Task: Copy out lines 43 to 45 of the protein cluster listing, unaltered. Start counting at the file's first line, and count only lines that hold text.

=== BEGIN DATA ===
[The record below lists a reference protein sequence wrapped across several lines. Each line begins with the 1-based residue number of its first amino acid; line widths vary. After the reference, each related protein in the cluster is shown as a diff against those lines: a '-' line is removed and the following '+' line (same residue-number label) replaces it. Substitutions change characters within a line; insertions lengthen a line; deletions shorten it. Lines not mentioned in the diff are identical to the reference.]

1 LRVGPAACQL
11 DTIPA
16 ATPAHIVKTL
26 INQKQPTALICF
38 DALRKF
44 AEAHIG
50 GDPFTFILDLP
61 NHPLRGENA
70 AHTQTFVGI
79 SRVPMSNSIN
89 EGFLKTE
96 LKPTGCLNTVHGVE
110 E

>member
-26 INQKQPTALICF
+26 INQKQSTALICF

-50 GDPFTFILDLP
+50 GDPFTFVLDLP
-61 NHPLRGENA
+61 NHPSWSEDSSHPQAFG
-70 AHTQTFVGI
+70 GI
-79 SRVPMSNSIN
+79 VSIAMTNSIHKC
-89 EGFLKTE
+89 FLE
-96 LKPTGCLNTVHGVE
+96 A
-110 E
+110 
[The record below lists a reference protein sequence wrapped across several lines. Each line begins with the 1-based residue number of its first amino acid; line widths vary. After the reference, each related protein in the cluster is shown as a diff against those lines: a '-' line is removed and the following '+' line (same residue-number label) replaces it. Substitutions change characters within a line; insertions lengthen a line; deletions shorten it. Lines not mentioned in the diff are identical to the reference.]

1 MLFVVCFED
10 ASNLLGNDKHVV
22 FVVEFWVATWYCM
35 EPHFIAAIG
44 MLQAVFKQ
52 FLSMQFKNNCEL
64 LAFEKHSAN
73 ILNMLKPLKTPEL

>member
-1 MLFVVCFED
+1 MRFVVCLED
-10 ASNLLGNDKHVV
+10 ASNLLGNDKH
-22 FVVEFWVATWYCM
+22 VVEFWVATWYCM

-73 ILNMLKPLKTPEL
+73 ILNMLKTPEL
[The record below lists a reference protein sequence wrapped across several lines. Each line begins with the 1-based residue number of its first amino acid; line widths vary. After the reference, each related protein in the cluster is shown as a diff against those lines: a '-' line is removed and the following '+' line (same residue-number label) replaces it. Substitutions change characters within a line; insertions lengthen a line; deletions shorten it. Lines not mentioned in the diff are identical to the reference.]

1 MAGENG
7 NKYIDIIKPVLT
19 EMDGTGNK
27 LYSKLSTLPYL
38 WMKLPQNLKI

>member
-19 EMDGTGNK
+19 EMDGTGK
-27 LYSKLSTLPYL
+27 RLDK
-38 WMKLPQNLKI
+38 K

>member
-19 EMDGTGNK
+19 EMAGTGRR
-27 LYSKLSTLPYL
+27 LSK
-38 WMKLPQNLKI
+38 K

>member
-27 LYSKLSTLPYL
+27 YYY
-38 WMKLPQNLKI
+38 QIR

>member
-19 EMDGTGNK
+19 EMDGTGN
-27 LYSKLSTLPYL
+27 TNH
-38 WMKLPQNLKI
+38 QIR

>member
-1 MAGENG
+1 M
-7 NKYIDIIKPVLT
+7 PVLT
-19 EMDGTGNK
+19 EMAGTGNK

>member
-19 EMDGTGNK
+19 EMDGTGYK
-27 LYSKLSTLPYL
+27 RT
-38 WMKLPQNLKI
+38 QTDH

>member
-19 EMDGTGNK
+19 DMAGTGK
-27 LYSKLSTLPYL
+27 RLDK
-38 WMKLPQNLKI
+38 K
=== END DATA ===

+1 MRFVVCLED
-10 ASNLLGNDKHVV
+10 ASNLLGNDKH